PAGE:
The Wing-Friends and Other Books

In Blogger's slideshows images are greatly reduced, so lose much of their impact. And captions added to them in Picasa Albums vanish, so the images shown above are: the Milky Way, the Orion Nebula, Earth, Earth with New Zealand circled, New Zealand, Auckland & the Hauraki Gulf, Waiheke Island, some native NZ forest, a Fantail and chicks, various doves, etc.

(If you want to see the first ten images in their original size, they are in a posting made on the 24th of November 2011.)

My book The Wing-Friends is an imaginative tale of a small brave boy, a magical adventure, a magnificent Pegasus and the wonderful Kingdom of the Pegasi. It has been given very good reviews, and virtually every reader on Goodreads has so far awarded it five stars. It is available here. Some of my other writings are available as e-books, such as The Lower Deck, which is an over-the-top take on Waiheke happenings--sort of.

Sunday, 11 December 2011


One a dove, the other a blackbird.

I saw a dove in the trees yesterday, so I had a total of thirteen in view at once, but the one in the trees did not come down to join the twelve on the ground. It seemed nervous of me, despite seeing that the others were constantly flying to my hands and pecking about at my feet. But today it came down out of the tree and perched on the edge of the roof, then finally decided to come down. It was still nervous, and went up and down between the ground and the roof of this building for a while till it became more accustomed to me and realised that the tossing movements of my hand meant food, then it stayed down, although it kept rather to the edge of the group.

So again there were twelve here, but not the same twelve as yesterday.

The arrival of the second blackbird chick was not a surprise, because I had seen its mother flying off somewhere at the same time as the father was feeding the other one, the one that can now feed itself. The second is smaller than its sibling, and not as advanced in its feeding. But both chicks, because that is all they have even known, are much more comfortable with the doves than their father (and with me). They are a little wary of them,, because they are bigger and inclined to be possessive about their food, but the first blackbird chick generally will feed close to a group as if he belonged and the second one is becoming the same.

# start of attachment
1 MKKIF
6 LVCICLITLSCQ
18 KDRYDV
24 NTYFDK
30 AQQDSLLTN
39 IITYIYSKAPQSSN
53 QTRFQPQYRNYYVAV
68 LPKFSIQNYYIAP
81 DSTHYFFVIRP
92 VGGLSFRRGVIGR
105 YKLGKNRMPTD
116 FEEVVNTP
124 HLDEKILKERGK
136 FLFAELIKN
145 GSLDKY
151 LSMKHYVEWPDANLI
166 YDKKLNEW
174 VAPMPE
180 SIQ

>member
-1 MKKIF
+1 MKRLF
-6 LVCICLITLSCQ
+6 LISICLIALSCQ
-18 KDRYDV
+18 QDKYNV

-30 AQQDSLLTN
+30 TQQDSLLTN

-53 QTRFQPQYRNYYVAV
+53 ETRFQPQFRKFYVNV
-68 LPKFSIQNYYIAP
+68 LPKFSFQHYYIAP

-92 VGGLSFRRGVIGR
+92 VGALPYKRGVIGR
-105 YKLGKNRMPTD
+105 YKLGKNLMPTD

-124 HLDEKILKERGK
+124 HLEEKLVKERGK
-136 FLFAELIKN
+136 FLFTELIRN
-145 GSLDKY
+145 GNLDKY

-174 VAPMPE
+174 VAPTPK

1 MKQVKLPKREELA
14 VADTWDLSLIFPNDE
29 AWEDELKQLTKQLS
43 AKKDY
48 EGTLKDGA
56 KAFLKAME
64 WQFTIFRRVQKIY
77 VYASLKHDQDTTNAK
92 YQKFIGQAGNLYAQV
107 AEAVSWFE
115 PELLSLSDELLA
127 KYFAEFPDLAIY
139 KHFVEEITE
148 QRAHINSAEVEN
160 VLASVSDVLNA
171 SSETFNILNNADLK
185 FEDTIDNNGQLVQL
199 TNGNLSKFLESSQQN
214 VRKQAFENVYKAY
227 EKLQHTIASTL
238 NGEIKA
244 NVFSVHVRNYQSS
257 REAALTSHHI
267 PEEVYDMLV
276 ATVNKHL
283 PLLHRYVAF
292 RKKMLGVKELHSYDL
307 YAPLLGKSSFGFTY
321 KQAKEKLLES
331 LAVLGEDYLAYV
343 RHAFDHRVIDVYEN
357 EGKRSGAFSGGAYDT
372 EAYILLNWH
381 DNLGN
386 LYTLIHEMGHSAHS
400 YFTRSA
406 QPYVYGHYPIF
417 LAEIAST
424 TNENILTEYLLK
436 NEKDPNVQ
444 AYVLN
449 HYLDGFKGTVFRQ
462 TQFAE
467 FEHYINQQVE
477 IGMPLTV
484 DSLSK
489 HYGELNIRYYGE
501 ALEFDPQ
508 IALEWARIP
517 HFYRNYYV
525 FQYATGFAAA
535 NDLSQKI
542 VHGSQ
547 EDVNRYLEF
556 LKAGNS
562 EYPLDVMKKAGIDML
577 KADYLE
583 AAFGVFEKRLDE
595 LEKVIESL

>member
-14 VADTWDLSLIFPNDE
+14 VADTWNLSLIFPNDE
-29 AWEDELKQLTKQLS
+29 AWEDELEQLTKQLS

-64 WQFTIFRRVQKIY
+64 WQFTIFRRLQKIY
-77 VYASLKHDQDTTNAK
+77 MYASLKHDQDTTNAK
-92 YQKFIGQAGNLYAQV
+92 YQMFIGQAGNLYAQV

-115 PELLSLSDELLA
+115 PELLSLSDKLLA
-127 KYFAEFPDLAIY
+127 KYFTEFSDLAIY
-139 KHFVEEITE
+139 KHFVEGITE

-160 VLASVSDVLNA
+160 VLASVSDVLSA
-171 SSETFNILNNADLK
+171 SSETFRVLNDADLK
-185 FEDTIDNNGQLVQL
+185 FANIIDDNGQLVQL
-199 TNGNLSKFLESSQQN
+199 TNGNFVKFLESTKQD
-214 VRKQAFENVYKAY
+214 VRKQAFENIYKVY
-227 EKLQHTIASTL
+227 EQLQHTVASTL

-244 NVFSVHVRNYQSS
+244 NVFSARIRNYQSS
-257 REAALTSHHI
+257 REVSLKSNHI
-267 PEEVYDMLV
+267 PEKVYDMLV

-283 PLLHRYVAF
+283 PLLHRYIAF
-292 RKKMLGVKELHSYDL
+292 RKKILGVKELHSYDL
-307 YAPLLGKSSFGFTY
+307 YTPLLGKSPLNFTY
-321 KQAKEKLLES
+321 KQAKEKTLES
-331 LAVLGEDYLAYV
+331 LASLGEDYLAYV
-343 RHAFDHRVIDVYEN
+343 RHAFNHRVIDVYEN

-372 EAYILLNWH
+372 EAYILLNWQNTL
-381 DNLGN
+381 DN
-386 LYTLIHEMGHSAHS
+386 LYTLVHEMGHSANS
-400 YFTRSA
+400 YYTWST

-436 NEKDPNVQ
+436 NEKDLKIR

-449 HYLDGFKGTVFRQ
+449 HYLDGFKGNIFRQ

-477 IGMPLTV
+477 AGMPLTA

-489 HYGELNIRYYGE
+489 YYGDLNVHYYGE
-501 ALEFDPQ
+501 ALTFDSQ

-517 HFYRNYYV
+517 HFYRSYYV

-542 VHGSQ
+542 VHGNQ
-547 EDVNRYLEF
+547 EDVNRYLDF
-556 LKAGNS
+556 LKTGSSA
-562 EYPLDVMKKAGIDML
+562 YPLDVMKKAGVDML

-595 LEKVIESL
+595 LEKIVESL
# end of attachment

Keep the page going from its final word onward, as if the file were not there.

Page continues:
I hope the blackbird chicks, and their mother, will become as tame as the female blackbird that I used to call Mrs Friendly, the one who ate cheese from my hand for many years. She was the mate of the male who has fathered the two chicks this season. He was much younger than her, and blackbirds mate for life, so her first mate must have died, so she continued with the new, younger one, then earlier this year she must also have died. Otherwise she would have responded to my whistle, as he still does. But she has not responded to it for many, she did not have chicks last season, although she normally had two clutches, and her former mate has a new mate (I assume a much younger one), so that must be the sad explanation. I miss her. She was truly a wild bird made tame.

Her mate also took cheese from my hand, but not nearly as readily and has not done it for some time. Perhaps I shall tame the whole family. The difficulty will be feeding them without the doves noticing. with them about, some cheese in the hand means that no other creature can get near. They are all over it in a trice.